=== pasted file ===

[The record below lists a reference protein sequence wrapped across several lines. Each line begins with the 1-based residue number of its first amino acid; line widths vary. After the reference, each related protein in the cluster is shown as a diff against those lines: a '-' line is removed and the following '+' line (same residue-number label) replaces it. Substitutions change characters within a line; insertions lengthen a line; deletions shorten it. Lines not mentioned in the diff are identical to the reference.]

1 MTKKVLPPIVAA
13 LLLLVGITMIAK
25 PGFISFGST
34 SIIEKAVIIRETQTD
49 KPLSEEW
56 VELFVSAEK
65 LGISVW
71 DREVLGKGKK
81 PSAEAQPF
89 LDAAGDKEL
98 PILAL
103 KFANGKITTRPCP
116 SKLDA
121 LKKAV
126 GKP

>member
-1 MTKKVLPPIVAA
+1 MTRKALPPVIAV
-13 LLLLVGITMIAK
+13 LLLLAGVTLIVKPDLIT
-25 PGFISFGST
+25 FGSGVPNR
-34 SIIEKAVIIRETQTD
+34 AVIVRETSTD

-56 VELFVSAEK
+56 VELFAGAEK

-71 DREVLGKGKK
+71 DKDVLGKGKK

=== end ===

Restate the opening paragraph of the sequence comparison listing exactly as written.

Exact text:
[The record below lists a reference protein sequence wrapped across several lines. Each line begins with the 1-based residue number of its first amino acid; line widths vary. After the reference, each related protein in the cluster is shown as a diff against those lines: a '-' line is removed and the following '+' line (same residue-number label) replaces it. Substitutions change characters within a line; insertions lengthen a line; deletions shorten it. Lines not mentioned in the diff are identical to the reference.]